Fleeing an inquisition, physician Stephen Parris follows Sinclair to an island that perches upon the farthest horizon, bringing his daughter Catherine with him. The island teems with fantastical animals and alluring mysteries . . . and may even harbor the greatest and most coveted secret of all.

Book Review: Debris

debrisDebris
by Jo Anderton
464 pages
Published 2011
Modern Fantasy

Debris is Jo Anderton’s debut novel, and while it at times feels like it, the story at its heart is a unique take on the genre. I hesitated on which genre to list it as; it’s modern-ish technology, not on Earth, and more advanced than Steampunk. But it has magic, which makes it not sci-fi. Ultimately, it’s just GOOD. There were some pacing issues and the heroine seemed a little bi-polar, going from “I’M GOING TO GET MY OLD LIFE BACK” to “I don’t want to disrupt my new life” but other reviewers say that those issues are smoothed out somewhat in the second book, which I haven’t read.

The story begins with Tanyana exhibiting her talent for manipulating pions – the molecules that make up everything. She’s building a giant sculpture with the help of her circle. But something goes wrong – whether it’s a simple accident or someone targeted her is a mystery – and she loses her ability to see pions, but gains the ability to see “debris” – magical garbage created by the manipulation of pions. At least, that’s what she and her fellow “Collectors” are told it is. There seems to be more to the principles behind debris than just “junk,” though, and answers are not very forthcoming in this book. (Though plenty more questions are raised!) Other reviewers have said their are more answers in Suited, the next book in the trilogy. The third book isn’t out yet, and I’ll probably wait for that before picking up Suited, unless I happen past it on a library shelf or something. (Edit: Guardian is now out.)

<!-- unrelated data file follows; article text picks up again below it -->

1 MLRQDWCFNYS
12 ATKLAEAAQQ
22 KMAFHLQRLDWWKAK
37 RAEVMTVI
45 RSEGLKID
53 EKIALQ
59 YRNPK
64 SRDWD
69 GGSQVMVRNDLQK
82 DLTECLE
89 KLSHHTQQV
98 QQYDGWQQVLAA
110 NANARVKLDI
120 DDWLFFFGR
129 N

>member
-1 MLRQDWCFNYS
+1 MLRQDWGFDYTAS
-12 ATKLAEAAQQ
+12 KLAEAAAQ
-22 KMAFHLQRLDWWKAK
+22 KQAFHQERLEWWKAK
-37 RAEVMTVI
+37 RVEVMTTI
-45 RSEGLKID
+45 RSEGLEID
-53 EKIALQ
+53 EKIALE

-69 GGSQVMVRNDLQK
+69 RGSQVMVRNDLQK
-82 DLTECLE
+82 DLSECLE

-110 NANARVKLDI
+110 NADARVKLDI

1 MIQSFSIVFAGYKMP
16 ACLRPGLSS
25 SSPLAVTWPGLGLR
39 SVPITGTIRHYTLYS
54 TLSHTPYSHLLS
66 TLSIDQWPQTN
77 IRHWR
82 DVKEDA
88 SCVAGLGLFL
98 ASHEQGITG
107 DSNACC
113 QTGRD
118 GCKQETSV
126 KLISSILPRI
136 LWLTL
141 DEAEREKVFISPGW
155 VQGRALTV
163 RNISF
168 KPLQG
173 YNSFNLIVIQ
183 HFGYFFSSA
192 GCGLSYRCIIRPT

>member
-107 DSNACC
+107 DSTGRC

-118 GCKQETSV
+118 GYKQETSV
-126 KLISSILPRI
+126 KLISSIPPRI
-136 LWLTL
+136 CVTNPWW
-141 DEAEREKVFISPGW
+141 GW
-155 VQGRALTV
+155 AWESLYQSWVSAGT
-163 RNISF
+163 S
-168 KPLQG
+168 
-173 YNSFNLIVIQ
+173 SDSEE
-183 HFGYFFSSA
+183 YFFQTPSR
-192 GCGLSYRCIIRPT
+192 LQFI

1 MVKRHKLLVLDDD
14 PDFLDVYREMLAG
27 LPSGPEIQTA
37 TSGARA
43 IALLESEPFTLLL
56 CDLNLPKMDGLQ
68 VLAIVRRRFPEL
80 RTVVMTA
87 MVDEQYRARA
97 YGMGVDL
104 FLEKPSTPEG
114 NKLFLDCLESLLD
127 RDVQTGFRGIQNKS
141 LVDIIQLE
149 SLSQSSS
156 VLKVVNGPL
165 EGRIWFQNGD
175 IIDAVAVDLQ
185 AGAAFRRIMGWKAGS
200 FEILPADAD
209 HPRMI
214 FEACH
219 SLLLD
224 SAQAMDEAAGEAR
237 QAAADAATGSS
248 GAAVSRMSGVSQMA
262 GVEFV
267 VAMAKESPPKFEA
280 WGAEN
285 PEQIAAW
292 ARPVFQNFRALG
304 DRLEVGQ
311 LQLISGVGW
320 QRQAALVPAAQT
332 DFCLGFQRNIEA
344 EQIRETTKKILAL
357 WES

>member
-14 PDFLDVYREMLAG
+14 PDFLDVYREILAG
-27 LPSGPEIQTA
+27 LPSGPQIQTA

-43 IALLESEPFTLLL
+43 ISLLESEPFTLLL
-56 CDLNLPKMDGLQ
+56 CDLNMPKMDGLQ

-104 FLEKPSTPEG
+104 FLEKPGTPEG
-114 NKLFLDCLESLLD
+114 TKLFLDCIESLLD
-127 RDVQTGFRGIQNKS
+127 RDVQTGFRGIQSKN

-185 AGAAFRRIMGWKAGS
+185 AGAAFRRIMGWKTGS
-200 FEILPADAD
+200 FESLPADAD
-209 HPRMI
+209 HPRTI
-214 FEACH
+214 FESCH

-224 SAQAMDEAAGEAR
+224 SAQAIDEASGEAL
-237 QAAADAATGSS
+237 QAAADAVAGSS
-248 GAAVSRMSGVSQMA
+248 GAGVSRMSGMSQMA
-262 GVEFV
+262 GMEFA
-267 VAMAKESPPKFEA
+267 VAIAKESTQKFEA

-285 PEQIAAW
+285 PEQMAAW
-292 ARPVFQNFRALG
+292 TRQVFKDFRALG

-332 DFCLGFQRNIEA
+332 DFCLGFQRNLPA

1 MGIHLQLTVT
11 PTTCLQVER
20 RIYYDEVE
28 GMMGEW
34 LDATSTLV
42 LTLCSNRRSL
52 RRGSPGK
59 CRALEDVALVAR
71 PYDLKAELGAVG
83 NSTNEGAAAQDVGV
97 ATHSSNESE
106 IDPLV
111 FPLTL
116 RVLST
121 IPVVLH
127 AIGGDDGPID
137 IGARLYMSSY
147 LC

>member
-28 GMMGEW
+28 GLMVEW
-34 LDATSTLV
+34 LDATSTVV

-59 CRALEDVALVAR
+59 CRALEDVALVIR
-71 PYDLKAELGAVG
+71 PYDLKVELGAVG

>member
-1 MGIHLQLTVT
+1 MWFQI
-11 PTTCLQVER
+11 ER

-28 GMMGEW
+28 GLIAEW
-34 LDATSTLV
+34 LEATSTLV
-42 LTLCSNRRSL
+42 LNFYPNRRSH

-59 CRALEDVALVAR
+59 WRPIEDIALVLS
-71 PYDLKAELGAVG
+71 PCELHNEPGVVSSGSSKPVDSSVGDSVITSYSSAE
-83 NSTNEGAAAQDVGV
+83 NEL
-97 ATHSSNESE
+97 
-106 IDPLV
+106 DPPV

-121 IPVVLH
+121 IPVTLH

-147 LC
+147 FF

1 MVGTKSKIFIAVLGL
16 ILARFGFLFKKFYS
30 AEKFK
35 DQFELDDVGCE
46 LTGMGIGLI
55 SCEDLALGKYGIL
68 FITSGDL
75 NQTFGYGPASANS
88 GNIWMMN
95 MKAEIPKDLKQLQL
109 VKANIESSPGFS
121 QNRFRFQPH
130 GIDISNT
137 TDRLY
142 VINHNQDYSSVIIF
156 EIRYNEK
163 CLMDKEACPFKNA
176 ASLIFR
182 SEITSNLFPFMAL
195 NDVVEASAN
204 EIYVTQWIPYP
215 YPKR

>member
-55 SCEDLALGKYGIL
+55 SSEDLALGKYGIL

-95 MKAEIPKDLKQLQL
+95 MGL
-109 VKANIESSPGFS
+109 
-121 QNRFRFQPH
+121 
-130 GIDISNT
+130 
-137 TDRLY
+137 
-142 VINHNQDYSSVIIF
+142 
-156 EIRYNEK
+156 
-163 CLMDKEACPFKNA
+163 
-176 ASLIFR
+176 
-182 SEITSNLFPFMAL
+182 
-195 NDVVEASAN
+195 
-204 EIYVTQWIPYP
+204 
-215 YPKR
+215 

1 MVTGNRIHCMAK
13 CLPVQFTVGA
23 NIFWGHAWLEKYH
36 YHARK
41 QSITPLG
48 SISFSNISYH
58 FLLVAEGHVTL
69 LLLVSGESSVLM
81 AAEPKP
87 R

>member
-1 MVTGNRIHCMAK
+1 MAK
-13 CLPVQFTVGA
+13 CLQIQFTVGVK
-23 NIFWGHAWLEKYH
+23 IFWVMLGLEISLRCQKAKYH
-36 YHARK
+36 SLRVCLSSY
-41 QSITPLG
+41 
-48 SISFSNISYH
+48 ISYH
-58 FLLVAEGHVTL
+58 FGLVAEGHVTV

I am very excited to see how this new author shapes up, given the quality of Debris.

From the back of Debris:

Tanyana is among the highest ranking in her far-future society – a skilled pionner, able to use a mixture of ritual and innate talent to manipulate the particles that hold all matter together. But an accident brings her life crashing down around her ears. She is cast down amongst the lowest of the low, little more than a garbage collector. But who did this to her, and for what sinister purpose? Her quest to find out will take her to parts of the city she never knew existed, and open the door to a world she could never have imagined.